The poll also highlighted a sharpening of attitudes when it comes to the relationship between the Holocaust, Israel, Jews and anti-Semitism.
A third of survey respondents believe that criticism of Israel tends to be motivated by anti-Semitism, while only one in five said it does not.
However, a third of people CNN surveyed said that Israel uses the Holocaust to justify its actions, with half the respondents in Poland agreeing. Only one in five disagreed.
A third of Europeans said supporters of Israel use accusations of anti-Semitism to shut down criticism of Israel, while only one in 10 said that was not true.
“We have always known that for many, being anti-Israel is a natural extension of their anti-Semitic beliefs. This has an impact both on their attitudes to history and to the present,” Israel’s Minister of Education and Minister of Diaspora Affairs, Naftali Bennett, told CNN.
“What is clear is that it is not only important that people know about the Holocaust, but that they understand the lessons of the Holocaust. The same deeply antisemitic stereotypes and accusations we hear today were the same fuel which powered the death camps.”
Danny Danon, Israel’s Ambassador to the United Nations, told CNN that the poll findings showed how easy it was for people to forget history.
“We are barely a few generations removed from the Holocaust, and yet these numbers are alarming. Anti-Semitism can take many forms, including denying the Holocaust and questioning Israel’s right to exist,” Danon told CNN in an email.
“There is a direct connection between not knowing your history, and the rise in anti-Semitism and animosity towards Israel. We need to be more vigilant to ensure we do not forget our past, and protect against this most ancient form of bigotry.”
’Attacks do not exist in a vacuum’
Moshe Kantor, president of the European Jewish Congress, took aim at those who blame Jewish people themselves for anti-Semitism, branding such an attitude “absolutely intolerable.”
“The results indicate that substantial numbers of European citizens hold dangerous views about Jews, and back up recent figures about anti-Semitic attacks across the continent, showing that such attacks do not exist in a vacuum but are the practical manifestation of longstanding attitudes of hate turning into violence,” Kantor said.
“Even more problematic, though, is that many Europeans believe that Jews are somehow to blame for the hatred directed against them, as if Jews raise the issue in bad faith,” Kantor added. “To legitimize Jew-hatred is bad enough, but to delegitimize the Jewish right to fight this oppression is absolutely intolerable.”
A spokesman for CRIF, the umbrella body for the French Jewish community, said the poll showed that anti-Semitism is “evolving as a multiform disease.”
According to those polled in France, 48% agree that anti-Semitism is a growing problem in the country today. Some 29% know just a little about or have never heard of the Holocaust, while 24% believe Jewish people have too much influence over global finance.
“It is astounding to read that substantial minorities blame Israel or Jews themselves for anti-Semitism,” the spokesman said.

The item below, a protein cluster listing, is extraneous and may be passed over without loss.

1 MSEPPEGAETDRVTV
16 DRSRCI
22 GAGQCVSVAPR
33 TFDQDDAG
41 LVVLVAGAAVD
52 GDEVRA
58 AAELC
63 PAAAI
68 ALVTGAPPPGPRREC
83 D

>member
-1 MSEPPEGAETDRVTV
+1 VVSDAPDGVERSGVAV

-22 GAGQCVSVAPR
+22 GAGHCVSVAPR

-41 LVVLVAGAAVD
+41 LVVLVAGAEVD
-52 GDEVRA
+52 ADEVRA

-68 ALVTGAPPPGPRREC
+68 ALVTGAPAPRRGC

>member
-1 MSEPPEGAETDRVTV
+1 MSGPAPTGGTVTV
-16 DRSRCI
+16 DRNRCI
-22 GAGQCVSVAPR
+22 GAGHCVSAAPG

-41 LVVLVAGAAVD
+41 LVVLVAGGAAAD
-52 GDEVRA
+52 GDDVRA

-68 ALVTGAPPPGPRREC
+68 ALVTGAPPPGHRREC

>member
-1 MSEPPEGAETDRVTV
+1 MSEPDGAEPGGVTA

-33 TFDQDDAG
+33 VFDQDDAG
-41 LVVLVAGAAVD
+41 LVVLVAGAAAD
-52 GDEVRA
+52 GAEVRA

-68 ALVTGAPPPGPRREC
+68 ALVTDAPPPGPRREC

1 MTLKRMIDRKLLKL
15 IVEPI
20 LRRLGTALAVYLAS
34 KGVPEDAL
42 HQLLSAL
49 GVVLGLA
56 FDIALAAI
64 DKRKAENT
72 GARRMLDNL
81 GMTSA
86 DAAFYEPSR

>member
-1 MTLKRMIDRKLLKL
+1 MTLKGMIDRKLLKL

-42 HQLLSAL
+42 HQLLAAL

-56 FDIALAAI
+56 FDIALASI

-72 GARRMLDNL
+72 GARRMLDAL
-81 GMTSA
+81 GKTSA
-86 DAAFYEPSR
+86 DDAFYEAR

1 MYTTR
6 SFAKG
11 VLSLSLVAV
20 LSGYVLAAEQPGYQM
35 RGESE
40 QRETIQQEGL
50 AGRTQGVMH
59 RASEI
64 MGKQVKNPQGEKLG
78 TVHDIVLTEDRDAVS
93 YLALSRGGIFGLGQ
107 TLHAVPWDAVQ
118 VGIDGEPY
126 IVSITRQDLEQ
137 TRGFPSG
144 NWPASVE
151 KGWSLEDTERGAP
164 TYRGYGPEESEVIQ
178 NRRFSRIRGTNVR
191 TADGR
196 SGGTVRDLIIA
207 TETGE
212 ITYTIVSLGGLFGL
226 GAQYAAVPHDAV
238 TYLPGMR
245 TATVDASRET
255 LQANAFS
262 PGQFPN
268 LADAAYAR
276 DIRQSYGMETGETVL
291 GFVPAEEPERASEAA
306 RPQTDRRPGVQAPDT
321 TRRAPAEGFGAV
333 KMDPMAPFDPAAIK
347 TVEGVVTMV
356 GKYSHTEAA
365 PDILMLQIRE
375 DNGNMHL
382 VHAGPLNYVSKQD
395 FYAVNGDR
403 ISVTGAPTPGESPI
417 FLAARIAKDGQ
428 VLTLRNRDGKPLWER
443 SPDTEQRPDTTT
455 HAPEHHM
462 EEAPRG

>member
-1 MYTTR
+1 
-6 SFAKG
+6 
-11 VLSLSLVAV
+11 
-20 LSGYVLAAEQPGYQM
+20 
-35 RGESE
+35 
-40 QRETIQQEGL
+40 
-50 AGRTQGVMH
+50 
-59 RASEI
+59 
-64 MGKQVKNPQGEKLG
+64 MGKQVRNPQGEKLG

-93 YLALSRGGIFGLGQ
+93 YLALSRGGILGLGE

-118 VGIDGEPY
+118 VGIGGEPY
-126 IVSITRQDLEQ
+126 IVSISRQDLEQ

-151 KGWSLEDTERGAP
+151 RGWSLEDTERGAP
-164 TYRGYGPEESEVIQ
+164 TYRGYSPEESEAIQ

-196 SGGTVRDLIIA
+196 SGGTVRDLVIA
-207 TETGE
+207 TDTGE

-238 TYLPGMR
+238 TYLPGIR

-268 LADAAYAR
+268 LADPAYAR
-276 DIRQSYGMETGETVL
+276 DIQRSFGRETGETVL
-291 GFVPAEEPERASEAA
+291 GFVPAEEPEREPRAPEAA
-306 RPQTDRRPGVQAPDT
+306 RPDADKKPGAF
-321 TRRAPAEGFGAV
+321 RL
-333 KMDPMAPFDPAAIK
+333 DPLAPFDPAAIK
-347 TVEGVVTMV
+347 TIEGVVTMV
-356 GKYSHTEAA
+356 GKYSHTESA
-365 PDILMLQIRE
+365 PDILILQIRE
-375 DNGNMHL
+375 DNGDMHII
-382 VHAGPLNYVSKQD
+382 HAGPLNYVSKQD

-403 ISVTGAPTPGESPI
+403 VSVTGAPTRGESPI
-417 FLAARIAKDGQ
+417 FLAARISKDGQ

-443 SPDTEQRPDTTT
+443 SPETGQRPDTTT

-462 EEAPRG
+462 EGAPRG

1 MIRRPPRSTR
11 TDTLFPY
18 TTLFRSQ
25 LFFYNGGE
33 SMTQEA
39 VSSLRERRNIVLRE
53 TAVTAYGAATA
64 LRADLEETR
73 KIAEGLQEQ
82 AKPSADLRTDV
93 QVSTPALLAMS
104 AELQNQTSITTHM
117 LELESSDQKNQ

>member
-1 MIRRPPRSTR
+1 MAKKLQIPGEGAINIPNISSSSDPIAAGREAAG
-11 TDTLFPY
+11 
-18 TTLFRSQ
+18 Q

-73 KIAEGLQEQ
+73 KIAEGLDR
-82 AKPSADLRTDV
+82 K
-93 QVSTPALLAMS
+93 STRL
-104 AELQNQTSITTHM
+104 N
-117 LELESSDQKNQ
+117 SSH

France’s minister for gender equality, Marlène Schiappa, told CNN the government was “determined to defend the values of the Republic, of equality, and the respect of each individual against hatred.”
Earlier this month, the French government announced a 69% increase in anti-Semitic acts through the first nine months of 2018.
“The findings of the study on anti-Semitism in Europe published by CNN International are alarming,” she said.
“In France, the increase in anti-Semitic acts, as well as the increase in homophobic acts, is an urgent concern for the government. We will work together to produce counter-speeches and to deconstruct prejudices.”
According to the poll, 34% of Europeans surveyed know just a little or have never heard of the Holocaust, while 20% of French people between the ages of 18 and 34 said they had never heard of the Holocaust.
And 31% of Europeans polled believe commemorating the Holocaust distracts from other atrocities and injustices today.
“The survey highlights the troubling fact that many entrenched hateful anti-Semitic tropes persist in European civilization, 75 years after the end of the Holocaust,” said Avner Shalev, chairman of Yad Vashem, the World Holocaust Remembrance Center in Jerusalem.
“The result of this survey proves the necessity to intensify broad-based efforts in the area of Holocaust education and awareness, which is essential to any effort to contend with anti-Semitism.”
Piotr M. A. Cywiński, director of the Auschwitz Memorial, said the poll results underlined the importance of education in tackling hate.
“The anti-Semitic or xenophobic ideologies that in the past led to the human catastrophe of Auschwitz, seem not to have been erased from our lives today. They still poison people’s minds and influence our contemporary attitudes in social, political, ethical, and other aspects.”
CNN’s Oren Libermann in Jerusalem and Elizabeth Joseph in New York contributed to this note.